Category: Chiropractic Practice

Coronavirus Chiropractic Contingency and Exposure Plan

By Harry Engel

If you have employees or patients, it is prudent to create a set of action and contingency plans to protect the staff, your patients and your practice from the Coronavirus.  Even though we’re exposed to viruses every day as patients come in and out of our offices, and yet we don’t get sick, this Coronavirus seems to be different from the flu.  Hopefully it is more benign.  As doctors, we have our philosophies of health.  As business owners, we need to be prudent about managing risks and protecting the business.  The following is an actual plan developed for a multi doctor clinic in California: 

Our plan of action has 3 separate elements:  A plan to protect our staff. A plan to protect our patients.  A plan to protect the practice. 

Inherently, we understand that there is a scientific and emotional component to managing the effects of the Coronavirus outbreak.  Making sure your employees and patients FEEL safe is just as important as making sure they are safe.

face down on chiropractic table

We identified the following key points:

  • There is a very good chance that the virus will impact our community.
  • Data on this virus is not reliable.  There are a number of indicators.  Governments slant the data.  Media uses it to increase their traffic.  We are liking independent sources like Virology Down Under.
  • Even though the mortality rate will most likely be substantially lower here than it is in other countries, just one fatality from our clinic would impact us in a horrid way.
  • It seems like the most vulnerable are the elderly, very young and those with weak or compromised immune systems.
  • The hysteria will most likely be worse than the virus, comparatively speaking, particularly when you look at deaths from other sources.
  • As the virus hit pandemic levels in communities in other parts of the world, we have seen complete shutdown of industry, education and travel.  People have chosen not to be in spaces where there are other people.
    • If this occurred in our community we could see a substantial drop in patients venturing out in public.
  • Symptoms mimic the flu: fever, cough and difficulty breathing.
  • Cal-Osha (California Worker Safety Board) has decreed we need a plan
    • Written Exposure Control Plan and Procedures.
  • As business owners we need a plan.  As Doctors we need to know how to make sure our patients are properly cared for.  If the virus fails to cause us issues, we have been prudent, and perhaps helped a few people avoid the flu.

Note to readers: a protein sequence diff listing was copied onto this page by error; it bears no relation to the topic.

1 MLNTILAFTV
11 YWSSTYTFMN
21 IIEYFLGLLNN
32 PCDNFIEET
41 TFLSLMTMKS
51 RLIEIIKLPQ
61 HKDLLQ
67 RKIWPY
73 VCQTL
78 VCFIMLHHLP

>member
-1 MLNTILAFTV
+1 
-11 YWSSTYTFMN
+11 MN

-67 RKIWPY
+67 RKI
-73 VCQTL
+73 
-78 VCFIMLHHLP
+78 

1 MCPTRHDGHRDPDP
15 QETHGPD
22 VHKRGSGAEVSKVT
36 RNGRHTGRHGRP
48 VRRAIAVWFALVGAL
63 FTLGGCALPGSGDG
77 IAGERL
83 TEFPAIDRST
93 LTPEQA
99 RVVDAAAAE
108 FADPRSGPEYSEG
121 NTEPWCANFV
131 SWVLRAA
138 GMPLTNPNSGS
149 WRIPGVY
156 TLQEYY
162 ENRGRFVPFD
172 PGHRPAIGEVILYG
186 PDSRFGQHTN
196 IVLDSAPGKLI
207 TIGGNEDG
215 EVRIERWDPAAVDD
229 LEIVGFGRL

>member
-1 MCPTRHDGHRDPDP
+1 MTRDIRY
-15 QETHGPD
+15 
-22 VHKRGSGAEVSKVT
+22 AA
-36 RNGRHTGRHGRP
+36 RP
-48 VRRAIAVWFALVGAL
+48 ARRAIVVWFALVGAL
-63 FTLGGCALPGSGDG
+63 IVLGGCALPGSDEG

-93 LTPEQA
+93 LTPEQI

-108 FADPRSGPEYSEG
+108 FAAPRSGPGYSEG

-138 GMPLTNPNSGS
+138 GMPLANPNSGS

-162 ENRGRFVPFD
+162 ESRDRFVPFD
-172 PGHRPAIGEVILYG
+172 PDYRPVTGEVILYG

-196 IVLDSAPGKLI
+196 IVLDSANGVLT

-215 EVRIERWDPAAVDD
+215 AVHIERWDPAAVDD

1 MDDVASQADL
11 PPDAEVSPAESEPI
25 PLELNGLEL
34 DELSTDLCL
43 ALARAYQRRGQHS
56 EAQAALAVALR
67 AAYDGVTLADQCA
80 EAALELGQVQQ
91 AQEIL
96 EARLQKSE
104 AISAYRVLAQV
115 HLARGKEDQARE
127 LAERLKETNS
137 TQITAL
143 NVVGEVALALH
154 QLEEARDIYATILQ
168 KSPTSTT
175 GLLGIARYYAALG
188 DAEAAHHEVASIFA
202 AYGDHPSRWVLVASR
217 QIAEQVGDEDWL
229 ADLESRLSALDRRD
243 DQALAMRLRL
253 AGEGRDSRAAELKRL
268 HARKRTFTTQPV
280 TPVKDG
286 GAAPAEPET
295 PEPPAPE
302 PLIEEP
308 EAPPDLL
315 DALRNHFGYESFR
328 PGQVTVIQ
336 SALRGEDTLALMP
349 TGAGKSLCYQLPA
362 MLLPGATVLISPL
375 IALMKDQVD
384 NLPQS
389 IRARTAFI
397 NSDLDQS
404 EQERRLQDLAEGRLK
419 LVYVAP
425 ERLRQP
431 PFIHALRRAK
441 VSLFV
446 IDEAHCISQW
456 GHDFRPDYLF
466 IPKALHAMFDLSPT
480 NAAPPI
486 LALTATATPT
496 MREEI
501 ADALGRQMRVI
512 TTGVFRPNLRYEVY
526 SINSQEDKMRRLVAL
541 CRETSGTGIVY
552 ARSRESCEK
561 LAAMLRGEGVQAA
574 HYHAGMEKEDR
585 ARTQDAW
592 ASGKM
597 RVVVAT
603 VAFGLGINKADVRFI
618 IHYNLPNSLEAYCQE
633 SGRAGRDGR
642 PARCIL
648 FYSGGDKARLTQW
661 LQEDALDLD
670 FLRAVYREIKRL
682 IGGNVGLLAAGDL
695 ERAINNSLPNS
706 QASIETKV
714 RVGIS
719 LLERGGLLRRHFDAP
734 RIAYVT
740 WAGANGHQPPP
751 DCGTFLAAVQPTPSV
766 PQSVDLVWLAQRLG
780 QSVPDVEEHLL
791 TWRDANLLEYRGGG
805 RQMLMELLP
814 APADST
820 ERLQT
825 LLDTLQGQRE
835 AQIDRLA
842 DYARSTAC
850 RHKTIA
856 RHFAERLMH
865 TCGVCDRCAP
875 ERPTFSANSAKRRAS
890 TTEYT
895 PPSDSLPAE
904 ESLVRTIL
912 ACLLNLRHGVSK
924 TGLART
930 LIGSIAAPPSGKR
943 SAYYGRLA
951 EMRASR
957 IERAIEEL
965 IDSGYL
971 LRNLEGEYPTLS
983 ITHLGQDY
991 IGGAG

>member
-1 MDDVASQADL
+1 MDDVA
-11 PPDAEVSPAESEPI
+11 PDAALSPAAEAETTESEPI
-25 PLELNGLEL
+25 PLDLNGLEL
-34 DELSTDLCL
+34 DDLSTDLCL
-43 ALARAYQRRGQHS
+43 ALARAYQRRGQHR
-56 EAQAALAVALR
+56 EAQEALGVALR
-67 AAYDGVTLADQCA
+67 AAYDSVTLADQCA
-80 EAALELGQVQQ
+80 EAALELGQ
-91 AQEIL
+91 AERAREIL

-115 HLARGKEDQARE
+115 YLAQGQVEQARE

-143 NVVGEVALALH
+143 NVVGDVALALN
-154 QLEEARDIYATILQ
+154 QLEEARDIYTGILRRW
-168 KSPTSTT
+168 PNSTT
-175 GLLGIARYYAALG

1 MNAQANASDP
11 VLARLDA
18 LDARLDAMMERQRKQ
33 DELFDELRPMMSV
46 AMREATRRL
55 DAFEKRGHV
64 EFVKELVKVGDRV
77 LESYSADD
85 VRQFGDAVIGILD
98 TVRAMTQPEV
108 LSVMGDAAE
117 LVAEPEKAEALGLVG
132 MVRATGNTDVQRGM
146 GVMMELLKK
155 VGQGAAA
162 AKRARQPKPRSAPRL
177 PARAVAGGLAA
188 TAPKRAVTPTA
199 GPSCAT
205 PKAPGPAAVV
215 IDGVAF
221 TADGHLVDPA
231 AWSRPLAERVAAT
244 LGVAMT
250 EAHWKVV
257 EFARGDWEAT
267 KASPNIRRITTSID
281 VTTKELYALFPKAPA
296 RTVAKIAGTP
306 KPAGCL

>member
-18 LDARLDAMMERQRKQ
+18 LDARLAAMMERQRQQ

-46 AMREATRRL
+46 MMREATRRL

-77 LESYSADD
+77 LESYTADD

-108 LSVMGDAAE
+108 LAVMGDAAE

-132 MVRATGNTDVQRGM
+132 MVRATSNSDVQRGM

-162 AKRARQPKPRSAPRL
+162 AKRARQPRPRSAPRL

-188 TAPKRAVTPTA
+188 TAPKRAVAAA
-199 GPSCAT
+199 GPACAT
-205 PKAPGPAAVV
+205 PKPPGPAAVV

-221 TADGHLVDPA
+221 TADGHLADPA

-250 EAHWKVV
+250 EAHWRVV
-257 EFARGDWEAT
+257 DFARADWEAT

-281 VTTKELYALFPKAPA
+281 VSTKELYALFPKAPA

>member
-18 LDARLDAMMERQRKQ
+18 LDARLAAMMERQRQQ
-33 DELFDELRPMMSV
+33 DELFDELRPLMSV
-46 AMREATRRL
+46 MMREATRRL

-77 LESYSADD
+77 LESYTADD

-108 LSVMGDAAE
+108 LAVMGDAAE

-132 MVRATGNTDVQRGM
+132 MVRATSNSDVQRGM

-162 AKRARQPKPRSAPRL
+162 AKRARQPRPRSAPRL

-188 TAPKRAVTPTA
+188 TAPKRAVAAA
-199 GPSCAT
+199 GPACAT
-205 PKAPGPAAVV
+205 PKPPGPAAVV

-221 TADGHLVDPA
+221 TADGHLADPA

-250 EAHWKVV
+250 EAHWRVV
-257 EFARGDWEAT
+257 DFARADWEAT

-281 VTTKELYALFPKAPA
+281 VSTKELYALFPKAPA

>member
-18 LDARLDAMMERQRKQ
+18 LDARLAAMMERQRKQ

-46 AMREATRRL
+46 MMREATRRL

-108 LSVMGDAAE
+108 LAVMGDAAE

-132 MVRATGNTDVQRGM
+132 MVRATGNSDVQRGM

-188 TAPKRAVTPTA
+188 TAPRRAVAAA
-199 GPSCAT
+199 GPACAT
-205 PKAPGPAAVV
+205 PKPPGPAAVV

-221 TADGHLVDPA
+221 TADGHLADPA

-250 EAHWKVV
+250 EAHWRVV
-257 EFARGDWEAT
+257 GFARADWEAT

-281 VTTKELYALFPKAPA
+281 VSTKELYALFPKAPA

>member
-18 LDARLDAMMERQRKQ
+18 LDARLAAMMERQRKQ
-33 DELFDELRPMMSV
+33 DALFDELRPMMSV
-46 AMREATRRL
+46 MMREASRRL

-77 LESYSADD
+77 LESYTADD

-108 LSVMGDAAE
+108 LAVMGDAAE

Protecting the staff:

  1. Identify staff that have weak immune systems.
    1. These employees should not show up to work.  
    2. We need to better understand if they can collect unemployment, disability or if we need to keep them on payroll.
  2. Be vigilant to patients that may carry the virus.  Notify management/Doctor immediately.
  3. Identify potential exposures, evaluating the cause, determine who was exposed, provide care as needed, improve procedures as we learn.
  4. Educate the staff:
    1. Signs and symptoms
    2. Protection process
    3. Protection equipment, proper use, handling, disposal, limitations
    4. Activities that may cause exposure
  5. Physical protection.
    1. Monitor staff temperatures – if they have a fever they go home.
    2. Masks.  
      1. The CDC and others seem to indicate that masks do not offer significant protection
      2. Masks may actually increase risk.
      3. Masks will provide some protection against spreading the virus if the person wearing the mask has the virus
      4. Masks will show the public that we are doing something, so they offer emotional support.
      5. We will make them available to the staff who desire to wear them.
    3. Antimicrobial wipes.
      1. We’ve ordered wipes for patients to use, to minimize the spreading of the virus by touch.
      2. Wipes can also be used by staff to sanitize as necessary.
    4. Hand sanitizer stations.
      1. Front Desk
      2. Doctors area
      3. Therapy
    5. Anti-Microbial Spray
      1. Spray bottles in all staff areas.
    6. Provide the doctors with stylus so that they don’t need to touch the touch screens.
    7. Ultraviolet lighting
      1. Still in the research stage, but seems to be prudent, and cost effective.
        1. Installed in the AC system
        2. Installed in the patient bathroom with a timer/photo sensor so that they turn for a period of time on every time the light goes out, and turn off when the light is turned back on.
    8. Essential oils
      1. We know we’ll get flack for this, but it’s been on our list for a while to have a scent for the office.
      2. Thieves oil has a reputation for killing viruses as do other oils.
  6. Prevention:
    1. Build the immune system.